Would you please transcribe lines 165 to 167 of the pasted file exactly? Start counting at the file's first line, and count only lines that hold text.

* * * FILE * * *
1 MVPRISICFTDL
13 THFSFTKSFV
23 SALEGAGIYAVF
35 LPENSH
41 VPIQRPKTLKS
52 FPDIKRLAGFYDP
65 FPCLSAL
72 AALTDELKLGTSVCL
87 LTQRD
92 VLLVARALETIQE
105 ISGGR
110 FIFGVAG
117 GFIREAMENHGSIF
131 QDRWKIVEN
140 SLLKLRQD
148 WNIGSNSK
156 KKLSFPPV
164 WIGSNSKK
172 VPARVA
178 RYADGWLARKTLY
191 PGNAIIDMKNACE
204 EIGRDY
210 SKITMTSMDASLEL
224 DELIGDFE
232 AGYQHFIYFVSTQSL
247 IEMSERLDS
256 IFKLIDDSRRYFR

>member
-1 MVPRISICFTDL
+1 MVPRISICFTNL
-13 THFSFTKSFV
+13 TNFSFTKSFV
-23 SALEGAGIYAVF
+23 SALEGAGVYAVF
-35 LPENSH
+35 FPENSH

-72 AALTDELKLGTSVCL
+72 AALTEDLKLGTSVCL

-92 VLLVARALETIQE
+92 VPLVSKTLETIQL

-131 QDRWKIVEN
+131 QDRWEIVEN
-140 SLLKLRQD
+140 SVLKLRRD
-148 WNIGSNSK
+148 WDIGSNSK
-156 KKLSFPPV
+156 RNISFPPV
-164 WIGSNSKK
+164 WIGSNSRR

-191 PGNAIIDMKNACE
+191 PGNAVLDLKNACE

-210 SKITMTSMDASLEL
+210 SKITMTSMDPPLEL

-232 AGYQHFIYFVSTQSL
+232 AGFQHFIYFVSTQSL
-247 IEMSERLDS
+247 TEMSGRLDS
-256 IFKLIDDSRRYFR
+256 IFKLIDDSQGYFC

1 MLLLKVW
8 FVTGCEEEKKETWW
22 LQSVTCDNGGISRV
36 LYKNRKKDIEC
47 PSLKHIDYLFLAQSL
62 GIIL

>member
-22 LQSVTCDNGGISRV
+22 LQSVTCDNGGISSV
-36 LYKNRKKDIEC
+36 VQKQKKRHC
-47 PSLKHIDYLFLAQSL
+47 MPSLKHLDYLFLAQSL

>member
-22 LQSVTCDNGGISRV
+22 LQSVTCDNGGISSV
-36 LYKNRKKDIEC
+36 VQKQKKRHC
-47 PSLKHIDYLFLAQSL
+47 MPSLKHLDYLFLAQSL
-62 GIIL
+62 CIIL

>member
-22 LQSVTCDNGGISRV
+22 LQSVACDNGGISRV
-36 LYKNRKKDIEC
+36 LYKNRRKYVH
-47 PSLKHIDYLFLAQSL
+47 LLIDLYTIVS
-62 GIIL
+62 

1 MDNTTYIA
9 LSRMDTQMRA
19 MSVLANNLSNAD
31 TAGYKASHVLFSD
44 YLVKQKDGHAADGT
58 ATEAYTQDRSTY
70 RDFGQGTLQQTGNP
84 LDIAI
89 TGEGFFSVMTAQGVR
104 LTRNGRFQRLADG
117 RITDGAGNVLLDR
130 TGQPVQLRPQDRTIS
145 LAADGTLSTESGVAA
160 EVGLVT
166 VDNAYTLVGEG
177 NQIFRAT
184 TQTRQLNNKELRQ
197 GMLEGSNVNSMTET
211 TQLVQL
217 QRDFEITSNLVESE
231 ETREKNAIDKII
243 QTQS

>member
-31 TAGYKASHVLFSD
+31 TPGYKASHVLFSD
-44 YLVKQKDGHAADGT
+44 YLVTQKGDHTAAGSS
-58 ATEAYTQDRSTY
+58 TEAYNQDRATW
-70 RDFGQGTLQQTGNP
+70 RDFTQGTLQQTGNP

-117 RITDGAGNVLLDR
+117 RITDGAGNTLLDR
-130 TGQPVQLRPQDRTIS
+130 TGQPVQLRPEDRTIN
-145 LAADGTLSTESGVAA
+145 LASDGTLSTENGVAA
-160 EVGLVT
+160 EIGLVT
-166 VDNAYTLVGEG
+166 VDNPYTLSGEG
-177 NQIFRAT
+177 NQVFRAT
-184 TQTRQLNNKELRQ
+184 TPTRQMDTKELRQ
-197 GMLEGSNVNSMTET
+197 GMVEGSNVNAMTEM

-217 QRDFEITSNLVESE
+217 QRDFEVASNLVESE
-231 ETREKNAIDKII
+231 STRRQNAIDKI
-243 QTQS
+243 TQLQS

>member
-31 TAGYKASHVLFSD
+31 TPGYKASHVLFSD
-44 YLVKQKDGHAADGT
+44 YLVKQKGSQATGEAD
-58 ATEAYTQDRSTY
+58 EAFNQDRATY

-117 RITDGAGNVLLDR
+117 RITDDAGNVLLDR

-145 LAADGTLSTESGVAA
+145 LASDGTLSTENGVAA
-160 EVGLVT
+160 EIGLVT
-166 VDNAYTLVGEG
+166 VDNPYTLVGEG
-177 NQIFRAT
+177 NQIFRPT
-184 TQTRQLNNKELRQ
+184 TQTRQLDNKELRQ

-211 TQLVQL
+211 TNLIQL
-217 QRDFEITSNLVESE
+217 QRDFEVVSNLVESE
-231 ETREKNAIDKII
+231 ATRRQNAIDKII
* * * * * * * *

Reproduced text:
+211 TNLIQL
-217 QRDFEITSNLVESE
+217 QRDFEVVSNLVESE